11. New generation of reactors for space power

    International Nuclear Information System (INIS)

    Space nuclear reactor power is expected to enable many new space missions that will require several times to several orders of magnitude anything flown in space to date. Power in the 100-kW range may be required in high earth orbit spacecraft and planetary exploration. The technology for this power system range is under development for the Department of Energy with the Los Alamos National Laboratory responsible for the critical components in the nuclear subsystem. The baseline design for this particular nuclear sybsystem technology is described in this paper; additionally, reactor technology is reviewed from previous space power programs, a preliminary assessment is made of technology candidates covering an extended power spectrum, and the status is given of other reactor technologies

  12. BN-1200 reactor power unit design development

    International Nuclear Information System (INIS)

    In February 2010, the RF Government has approved the Federal Target Program “New Generation Nuclear Power Technologies for the Period of 2010-2015 and for the long-term up to 2020”. Within this Program, the R&D work for new generation 1200MWe sodium fast reactor is provided. The BN-1200 design is based on the combination of approved and innovative technical decisions, which allow: – reliable power unit with large BN reactor to be developed in a short period of time for commercial construction as a part of closed nuclear fuel cycle; – qualitatively new technical level of power unit to be provided according to generation 4 NPP requirements. The paper characterizes the activities performed now for the power unit design in various areas: – power unit design; – reactor plant (RP) detailed design development; – R&D work to validate the RP system and equipment; – code upgrading and verification; – safety validation. (author)

  13. Extended Cooling System for High Power Reactors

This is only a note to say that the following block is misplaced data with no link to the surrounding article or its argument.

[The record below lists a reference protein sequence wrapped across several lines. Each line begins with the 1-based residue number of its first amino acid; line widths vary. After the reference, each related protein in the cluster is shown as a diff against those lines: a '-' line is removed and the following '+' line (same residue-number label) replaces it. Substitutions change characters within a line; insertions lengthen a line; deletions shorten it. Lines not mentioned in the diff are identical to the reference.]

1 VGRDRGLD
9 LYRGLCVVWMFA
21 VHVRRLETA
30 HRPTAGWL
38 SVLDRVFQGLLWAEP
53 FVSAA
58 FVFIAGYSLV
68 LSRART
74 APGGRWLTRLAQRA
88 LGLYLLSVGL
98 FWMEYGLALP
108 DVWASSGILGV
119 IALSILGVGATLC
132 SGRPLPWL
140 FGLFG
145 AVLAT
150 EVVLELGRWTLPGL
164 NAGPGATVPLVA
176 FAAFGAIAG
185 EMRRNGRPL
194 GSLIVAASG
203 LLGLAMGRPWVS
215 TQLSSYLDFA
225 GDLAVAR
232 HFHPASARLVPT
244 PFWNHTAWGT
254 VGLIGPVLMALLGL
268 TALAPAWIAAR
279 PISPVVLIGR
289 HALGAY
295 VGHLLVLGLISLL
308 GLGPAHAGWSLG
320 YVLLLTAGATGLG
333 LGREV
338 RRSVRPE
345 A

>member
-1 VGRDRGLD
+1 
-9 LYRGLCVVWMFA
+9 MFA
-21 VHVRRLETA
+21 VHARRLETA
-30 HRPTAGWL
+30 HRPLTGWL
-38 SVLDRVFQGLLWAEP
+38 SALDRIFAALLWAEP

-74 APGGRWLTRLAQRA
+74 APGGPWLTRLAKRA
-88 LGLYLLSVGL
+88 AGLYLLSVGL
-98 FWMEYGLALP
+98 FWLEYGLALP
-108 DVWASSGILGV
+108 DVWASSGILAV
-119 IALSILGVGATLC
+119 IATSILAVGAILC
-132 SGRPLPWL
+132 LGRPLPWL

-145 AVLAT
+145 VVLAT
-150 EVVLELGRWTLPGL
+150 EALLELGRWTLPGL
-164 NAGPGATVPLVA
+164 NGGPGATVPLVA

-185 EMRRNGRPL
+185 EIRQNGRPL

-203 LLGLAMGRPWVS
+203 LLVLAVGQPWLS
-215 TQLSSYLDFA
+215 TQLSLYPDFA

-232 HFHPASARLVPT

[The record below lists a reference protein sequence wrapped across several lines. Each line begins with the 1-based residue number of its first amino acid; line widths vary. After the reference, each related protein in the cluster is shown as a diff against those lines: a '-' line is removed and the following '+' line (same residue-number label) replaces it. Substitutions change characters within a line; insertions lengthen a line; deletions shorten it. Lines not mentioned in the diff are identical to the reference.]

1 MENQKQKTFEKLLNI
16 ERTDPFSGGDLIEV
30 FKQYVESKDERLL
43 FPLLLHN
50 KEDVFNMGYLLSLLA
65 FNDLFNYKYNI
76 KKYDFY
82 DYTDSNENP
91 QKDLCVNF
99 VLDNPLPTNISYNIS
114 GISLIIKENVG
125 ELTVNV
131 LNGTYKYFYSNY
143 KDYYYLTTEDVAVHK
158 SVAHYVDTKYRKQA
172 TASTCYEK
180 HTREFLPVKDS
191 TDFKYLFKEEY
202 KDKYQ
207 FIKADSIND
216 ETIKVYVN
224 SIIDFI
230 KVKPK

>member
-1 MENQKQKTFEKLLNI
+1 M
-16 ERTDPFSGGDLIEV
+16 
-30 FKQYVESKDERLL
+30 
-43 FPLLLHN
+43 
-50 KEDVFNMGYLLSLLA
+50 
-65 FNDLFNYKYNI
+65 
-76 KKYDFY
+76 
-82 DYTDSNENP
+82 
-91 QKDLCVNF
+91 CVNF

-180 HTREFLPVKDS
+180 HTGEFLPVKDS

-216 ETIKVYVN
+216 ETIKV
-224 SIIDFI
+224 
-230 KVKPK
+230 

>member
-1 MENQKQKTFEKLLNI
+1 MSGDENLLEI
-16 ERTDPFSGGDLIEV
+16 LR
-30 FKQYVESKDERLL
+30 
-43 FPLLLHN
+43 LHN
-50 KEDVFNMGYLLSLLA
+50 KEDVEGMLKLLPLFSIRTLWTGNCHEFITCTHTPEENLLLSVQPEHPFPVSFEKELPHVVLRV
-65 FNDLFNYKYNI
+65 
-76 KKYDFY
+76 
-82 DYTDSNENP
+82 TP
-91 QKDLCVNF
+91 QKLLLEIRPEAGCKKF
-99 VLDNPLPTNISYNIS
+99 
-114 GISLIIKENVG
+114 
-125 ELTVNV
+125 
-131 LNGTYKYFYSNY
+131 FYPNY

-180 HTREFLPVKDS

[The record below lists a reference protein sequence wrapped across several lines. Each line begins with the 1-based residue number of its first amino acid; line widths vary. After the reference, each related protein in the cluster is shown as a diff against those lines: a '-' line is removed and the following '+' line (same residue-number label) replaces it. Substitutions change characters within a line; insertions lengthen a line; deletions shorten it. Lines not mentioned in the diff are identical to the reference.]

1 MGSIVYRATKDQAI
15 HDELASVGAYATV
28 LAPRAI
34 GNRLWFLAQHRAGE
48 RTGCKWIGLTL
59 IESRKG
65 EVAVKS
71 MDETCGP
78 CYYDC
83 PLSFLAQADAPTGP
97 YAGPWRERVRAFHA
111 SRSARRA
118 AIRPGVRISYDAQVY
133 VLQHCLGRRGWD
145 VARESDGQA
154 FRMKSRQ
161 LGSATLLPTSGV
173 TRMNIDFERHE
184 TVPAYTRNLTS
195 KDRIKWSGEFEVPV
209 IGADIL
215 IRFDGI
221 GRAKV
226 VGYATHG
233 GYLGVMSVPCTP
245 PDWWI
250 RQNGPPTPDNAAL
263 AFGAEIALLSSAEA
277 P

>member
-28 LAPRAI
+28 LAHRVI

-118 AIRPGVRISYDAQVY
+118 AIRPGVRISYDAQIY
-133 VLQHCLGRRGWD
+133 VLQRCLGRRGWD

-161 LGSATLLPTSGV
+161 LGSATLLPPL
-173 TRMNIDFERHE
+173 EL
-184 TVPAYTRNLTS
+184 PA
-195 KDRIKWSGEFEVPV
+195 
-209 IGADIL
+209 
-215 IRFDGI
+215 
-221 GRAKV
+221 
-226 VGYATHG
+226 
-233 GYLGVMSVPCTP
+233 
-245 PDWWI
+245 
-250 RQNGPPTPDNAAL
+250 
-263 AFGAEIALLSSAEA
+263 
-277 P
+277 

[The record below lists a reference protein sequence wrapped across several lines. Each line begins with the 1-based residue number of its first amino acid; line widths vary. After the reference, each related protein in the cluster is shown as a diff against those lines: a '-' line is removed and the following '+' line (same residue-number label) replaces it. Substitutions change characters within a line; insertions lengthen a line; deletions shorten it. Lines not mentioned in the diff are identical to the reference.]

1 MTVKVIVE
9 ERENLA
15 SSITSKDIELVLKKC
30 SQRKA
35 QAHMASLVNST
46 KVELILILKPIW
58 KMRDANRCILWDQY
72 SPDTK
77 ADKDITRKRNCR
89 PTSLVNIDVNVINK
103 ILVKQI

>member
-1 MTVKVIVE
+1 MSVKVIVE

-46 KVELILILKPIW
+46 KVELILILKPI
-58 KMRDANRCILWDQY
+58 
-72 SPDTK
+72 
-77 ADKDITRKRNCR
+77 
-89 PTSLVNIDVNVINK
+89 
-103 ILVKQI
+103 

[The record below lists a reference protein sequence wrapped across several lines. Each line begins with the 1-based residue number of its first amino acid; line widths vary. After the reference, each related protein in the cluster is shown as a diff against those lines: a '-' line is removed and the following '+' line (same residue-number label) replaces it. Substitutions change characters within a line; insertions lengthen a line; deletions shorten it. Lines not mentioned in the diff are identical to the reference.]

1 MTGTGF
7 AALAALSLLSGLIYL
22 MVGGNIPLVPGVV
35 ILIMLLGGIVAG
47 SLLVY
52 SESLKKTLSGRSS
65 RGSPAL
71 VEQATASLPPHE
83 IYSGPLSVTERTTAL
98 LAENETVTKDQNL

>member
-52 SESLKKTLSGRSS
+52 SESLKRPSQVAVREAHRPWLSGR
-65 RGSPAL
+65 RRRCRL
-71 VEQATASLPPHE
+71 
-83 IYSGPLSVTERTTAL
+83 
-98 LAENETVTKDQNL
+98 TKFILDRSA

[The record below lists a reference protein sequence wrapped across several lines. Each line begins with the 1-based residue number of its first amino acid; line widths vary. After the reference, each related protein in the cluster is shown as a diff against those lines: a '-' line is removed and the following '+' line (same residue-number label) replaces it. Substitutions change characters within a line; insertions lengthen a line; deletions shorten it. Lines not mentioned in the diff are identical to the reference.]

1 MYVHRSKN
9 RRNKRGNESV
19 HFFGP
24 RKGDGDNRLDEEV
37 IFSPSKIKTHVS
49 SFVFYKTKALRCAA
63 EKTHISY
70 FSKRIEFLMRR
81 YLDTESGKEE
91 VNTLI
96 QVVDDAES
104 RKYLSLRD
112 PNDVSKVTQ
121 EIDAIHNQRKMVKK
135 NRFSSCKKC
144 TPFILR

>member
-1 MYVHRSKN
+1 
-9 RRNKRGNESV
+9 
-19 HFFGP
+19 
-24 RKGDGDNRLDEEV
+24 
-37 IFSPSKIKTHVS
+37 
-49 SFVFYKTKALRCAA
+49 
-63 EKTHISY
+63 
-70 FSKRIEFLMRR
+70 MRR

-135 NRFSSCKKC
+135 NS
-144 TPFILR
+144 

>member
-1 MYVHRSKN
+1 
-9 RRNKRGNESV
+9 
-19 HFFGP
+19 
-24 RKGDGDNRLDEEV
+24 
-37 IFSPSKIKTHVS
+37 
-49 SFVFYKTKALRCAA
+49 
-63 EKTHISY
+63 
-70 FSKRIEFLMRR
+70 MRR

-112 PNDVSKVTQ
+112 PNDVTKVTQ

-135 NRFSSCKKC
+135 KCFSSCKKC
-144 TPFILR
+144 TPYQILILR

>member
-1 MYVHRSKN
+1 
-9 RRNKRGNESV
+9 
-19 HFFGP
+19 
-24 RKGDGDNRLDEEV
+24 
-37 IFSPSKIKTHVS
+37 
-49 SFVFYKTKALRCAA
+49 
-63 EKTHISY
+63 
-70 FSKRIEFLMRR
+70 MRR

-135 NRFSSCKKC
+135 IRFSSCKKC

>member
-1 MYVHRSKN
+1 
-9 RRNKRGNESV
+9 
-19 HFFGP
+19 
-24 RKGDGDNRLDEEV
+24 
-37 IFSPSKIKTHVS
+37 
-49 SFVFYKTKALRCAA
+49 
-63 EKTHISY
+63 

International Nuclear Information System (INIS)

    In-vessel retention (IVR) of core melt is a key severe accident management strategy adopted by some operating nuclear power plants (NPPs) and proposed for advanced light water reactors (LWRs). However, it is not clear that currently proposed external reactor vessel cooling (ERVC) could provide sufficient heat removal for higher power reactors. This paper proposes a dual retention strategy to realize fail-proof defense-in-depth in the APR1400 (Advanced Power Reactor 1400 MWe) and the OPR 1000 (Optimized Power Reactor 1000 MWe). The dual retention has the advantage of IVR-ERVC as well as ex-vessel cooling (EVC) strategies. The multilateral, multidisciplinary project calls for national and international cutting-edge technologies to research and produce (R and P) the D2R2 (Duel Retention Demonstration Reactor) equipped with OASIS (Optimized Advanced Safety Injection System) and ROSIS (Reactor Outer Safety Injection System) to cope with design-basis accidents and beyond in a coherent, continual, comprehensive manner. The enterprise aims to develop the design-basis and severe accident engineering solutions. The enterprise aims to develop the design-basis and severe accident engineering solutions. The former embraces ISAIAH (Injection System Annular Interactive Aero Hydrodynamics) and MESIAH (Methodical Evaluation System Interactive Aero Hydrodynamics). The latter comprises GODIVA (Geo metrics of Direct Injection Versatile Arrangement), SONATA (Simulation of Narrow Annular Thermomechanical Arrest or), TOCATA (Termination of Corium Ablation Thermal Attack) and STRADA (Solution to Reactor Advanced Design Alternatives). D2R2 will contribute to enhancement of both safety and economics for an advanced high power particular and nuclear power in general